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Assimilation, labour market experience, and earnings profiles of temporary and permanent immigrant workers in germany

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  • Licht, Georg
  • Steiner, Viktor

Abstract

We test the assimilation hypothesis as initially proposed by Chiswick (1978) by making. use of a rich panel dataset for Germany which allows us to control for unobserved population heterogeneity and potential selectivity bias arising from an individual's re-migration decision and employment behaviour. To take into account the institutional aspects of the German guest-worker system we use information on an immigrant's expected duration of stay in Germany to distinguish between temporary and permanent migrants and to test for differences in earnings/experience profiles with respect to a foreigner's expected duration of stay. We find that years of schooling in Germany have a strong positive effect on earnings, that earnings/experience profiles of guest-workers differ by expected duration of stay, and that the renumeration of labour market experience in Germany is higher for natives than for most foreigners. The assimilation hypothesis is therefore not supported by the evidence for Germany.

Suggested Citation

  • Licht, Georg & Steiner, Viktor, 1993. "Assimilation, labour market experience, and earnings profiles of temporary and permanent immigrant workers in germany," ZEW Discussion Papers 93-06, ZEW - Zentrum für Europäische Wirtschaftsforschung / Center for European Economic Research.
  • Handle: RePEc:zbw:zewdip:9306
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    Cited by:

    1. Amelie Constant & Douglas S. Massey, 2003. "Self-selection, earnings, and out-migration: A longitudinal study of immigrants to Germany," Journal of Population Economics, Springer;European Society for Population Economics, vol. 16(4), pages 631-653, November.
    2. Sebastian Gundel & Heiko Peters, "undated". "Assimilation and Cohort Effects for German Immigrants," Working Papers 200123, Institute of Spatial and Housing Economics, Munster Universitary.
    3. Steiner, Viktor & Velling, Johannes, 1992. "Re-migration behaviour and expected duration of stay of guest-workers in Germany," ZEW Discussion Papers 92-14, ZEW - Zentrum für Europäische Wirtschaftsforschung / Center for European Economic Research.
    4. Yann Algan & Christian Dustmann & Albrecht Glitz & Alan Manning, 2010. "The Economic Situation of First and Second-Generation Immigrants in France, Germany and the United Kingdom," Economic Journal, Royal Economic Society, vol. 120(542), pages 4-30, February.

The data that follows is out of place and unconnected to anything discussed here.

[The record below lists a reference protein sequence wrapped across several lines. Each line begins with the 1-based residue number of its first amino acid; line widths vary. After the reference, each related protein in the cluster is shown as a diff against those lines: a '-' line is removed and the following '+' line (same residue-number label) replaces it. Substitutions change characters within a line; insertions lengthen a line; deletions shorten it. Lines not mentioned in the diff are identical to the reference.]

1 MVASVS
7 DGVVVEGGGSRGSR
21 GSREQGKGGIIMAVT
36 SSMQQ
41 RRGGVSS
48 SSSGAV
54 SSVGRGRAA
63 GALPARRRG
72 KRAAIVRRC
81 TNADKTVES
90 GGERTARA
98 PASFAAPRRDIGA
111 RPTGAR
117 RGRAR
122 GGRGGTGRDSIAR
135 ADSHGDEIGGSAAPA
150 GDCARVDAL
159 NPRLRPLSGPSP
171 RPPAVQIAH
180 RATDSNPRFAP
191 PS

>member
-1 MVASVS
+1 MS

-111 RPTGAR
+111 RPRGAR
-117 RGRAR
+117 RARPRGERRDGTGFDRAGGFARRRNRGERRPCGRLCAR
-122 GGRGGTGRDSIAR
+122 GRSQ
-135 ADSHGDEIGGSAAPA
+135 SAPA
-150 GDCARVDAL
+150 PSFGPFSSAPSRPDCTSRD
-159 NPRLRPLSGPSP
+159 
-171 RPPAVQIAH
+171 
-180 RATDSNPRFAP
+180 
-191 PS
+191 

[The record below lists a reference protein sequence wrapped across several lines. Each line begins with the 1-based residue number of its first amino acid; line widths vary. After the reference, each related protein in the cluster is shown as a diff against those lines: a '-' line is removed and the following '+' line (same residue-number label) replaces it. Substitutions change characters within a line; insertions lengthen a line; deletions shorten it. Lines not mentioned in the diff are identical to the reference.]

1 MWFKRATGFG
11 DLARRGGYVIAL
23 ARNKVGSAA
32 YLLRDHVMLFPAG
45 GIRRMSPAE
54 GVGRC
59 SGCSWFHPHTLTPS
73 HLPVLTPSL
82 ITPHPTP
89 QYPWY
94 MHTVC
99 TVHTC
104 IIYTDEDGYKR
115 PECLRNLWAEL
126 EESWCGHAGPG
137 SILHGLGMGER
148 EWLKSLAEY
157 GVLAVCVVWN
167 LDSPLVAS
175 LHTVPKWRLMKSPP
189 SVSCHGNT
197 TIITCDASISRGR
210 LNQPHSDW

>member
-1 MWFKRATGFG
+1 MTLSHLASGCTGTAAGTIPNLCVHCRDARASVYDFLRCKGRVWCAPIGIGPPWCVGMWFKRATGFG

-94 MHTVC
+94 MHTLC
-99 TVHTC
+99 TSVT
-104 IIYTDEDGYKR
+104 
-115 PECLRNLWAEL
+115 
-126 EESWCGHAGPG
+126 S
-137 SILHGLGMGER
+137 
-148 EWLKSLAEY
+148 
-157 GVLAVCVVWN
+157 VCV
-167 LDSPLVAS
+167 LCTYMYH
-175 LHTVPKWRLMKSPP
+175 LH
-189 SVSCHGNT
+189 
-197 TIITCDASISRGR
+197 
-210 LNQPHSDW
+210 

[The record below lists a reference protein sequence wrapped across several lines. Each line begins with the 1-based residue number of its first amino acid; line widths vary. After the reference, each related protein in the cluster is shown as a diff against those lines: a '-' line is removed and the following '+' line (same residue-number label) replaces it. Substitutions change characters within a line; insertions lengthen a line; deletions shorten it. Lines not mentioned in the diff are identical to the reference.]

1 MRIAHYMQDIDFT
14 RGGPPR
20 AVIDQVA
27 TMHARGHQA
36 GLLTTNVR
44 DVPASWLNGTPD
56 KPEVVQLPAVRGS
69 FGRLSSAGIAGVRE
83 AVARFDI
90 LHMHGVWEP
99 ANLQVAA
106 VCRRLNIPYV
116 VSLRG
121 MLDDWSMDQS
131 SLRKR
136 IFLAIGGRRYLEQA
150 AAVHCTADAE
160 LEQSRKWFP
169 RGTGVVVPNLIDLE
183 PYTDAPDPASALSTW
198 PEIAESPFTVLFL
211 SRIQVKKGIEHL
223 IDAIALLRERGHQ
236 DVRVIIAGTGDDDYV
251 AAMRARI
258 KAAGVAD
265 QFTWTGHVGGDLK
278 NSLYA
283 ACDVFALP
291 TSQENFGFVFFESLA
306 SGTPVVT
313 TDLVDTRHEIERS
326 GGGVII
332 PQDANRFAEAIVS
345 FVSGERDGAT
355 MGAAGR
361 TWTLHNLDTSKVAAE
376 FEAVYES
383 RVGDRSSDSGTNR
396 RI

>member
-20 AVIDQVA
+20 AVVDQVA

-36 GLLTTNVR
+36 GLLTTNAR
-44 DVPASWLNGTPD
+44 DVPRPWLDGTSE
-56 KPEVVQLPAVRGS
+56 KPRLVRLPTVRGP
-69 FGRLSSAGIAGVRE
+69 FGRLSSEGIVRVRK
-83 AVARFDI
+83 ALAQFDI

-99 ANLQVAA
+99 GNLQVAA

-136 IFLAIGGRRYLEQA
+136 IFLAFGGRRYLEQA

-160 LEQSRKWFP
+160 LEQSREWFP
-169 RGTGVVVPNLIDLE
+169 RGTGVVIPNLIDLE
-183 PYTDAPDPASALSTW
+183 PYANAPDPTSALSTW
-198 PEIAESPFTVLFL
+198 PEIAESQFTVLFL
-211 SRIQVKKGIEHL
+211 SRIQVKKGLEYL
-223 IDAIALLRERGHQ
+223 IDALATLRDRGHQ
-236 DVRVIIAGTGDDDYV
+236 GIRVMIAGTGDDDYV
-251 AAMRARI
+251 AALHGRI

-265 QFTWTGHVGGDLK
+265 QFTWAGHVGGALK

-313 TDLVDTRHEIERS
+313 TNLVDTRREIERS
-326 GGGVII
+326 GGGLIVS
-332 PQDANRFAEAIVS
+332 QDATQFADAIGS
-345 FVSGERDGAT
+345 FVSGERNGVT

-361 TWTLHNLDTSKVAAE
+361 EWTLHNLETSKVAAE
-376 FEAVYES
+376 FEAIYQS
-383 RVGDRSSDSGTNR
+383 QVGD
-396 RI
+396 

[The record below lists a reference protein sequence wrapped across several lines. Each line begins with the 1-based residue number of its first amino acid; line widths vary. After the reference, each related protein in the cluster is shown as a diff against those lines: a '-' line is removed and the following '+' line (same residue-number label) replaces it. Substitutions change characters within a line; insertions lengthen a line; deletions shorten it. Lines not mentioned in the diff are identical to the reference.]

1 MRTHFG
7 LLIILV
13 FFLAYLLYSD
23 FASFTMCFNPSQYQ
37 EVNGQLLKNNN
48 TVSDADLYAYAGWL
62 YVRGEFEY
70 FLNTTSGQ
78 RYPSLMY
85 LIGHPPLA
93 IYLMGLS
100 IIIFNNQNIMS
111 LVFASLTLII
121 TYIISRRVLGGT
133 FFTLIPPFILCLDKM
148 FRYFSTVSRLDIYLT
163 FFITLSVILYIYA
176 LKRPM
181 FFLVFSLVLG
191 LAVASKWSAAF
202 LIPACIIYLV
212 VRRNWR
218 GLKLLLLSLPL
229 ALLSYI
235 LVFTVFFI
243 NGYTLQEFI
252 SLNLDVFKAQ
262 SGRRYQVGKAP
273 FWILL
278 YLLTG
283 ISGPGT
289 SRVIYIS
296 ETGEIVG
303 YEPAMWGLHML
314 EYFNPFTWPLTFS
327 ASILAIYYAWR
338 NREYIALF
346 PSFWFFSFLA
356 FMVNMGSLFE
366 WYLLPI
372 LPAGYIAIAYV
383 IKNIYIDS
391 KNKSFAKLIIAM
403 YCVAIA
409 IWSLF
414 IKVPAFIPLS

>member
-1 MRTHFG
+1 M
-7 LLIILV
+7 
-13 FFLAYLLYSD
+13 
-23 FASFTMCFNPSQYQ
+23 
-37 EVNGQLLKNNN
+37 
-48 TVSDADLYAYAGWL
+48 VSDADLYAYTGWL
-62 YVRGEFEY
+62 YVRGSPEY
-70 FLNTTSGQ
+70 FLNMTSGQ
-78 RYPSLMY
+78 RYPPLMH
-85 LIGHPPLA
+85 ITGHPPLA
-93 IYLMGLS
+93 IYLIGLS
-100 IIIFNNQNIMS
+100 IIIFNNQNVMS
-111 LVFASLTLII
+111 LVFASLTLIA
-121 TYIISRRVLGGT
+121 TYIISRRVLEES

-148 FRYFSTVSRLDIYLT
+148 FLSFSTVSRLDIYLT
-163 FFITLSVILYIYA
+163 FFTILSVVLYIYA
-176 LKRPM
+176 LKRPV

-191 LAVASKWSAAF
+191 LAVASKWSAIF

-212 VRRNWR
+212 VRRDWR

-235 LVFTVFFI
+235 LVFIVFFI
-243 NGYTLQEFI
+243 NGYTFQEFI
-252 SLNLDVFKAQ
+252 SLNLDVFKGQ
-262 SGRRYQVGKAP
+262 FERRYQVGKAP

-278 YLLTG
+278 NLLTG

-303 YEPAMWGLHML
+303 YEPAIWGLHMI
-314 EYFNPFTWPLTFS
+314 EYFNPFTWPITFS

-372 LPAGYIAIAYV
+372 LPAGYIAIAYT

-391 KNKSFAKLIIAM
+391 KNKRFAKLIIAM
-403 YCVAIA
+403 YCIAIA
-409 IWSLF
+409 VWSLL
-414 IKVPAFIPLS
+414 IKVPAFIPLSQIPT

5. Thomas Bauer, 1998. "Do Immigrants Reduce Natives' Wages? Evidence from Germany," Departmental Working Papers 199802, Rutgers University, Department of Economics.
    6. Algan, Yann & Dustmann, Christian & Glitz, Albrecht & Manning, Alan, 2009. "The Economic Situation of First- and Second-Generation Immigrants in France, Germany, and the UK," IZA Discussion Papers 4514, Institute for the Study of Labor (IZA).
    7. Hornig, Stephan O. & Rottmann, Horst & Wapler, Rüdiger, 2009. "Information asymmetry, education signals and the case of Ethnic and Native Germans," IAB Discussion Paper 200914, Institut für Arbeitsmarkt- und Berufsforschung (IAB), Nürnberg [Institute for Employment Research, Nuremberg, Germany].
    8. Velling, Johannes, 1995. "Wage discrimination and occupational segregation of foreign male workers in Germany," ZEW Discussion Papers 95-04, ZEW - Zentrum für Europäische Wirtschaftsforschung / Center for European Economic Research.
    9. Steiner, Viktor & Wagner, Kersten, 1996. "Has earnings inequality in Germany changed in the 1980's?," ZEW Discussion Papers 96-32, ZEW - Zentrum für Europäische Wirtschaftsforschung / Center for European Economic Research.
    10. Thomsen, Stephan L. & Gernandt, Johannes & Aldashev, Alisher, 2007. "Earnings Prospects for People with Migration Background in Germany," ZEW Discussion Papers 07-031 [rev.], ZEW - Zentrum für Europäische Wirtschaftsforschung / Center for European Economic Research.
    11. Hornig, Stephan O. & Rottmann, Horst & Wapler, Rüdiger, 2009. "Information asymmetry, education signals and the case of Ethnic and Native Germans," IAB Discussion Paper 200914, Institut für Arbeitsmarkt- und Berufsforschung (IAB), Nürnberg [Institute for Employment Research, Nuremberg, Germany].
    12. Nerlinger, Eric A., 1996. "Firm formation in high-tech industries: empirical results for Germany," ZEW Discussion Papers 96-07, ZEW - Zentrum für Europäische Wirtschaftsforschung / Center for European Economic Research.
    13. Anees, Muhammad & Sajjad, Muhammad & Ahmed, Ishfaq, 2011. "A counterfactual decomposition analysis of immigrants-natives earnings in Malaysia," Economics Discussion Papers 2011-51, Kiel Institute for the World Economy (IfW).
    14. Bauer, Thomas K. & Lofstrom, Magnus & Zimmermann, Klaus F., 2000. "Immigration Policy, Assimilation of Immigrants and Natives' Sentiments towards Immigrants: Evidence from 12 OECD-Countries," IZA Discussion Papers 187, Institute for the Study of Labor (IZA).
    15. Michael Fertig & Stefanie Schurer, 2007. "Earnings Assimilation of Immigrants in Germany: The Importance of Heterogeneity and Attrition Bias," SOEPpapers on Multidisciplinary Panel Data Research 30, DIW Berlin, The German Socio-Economic Panel (SOEP).

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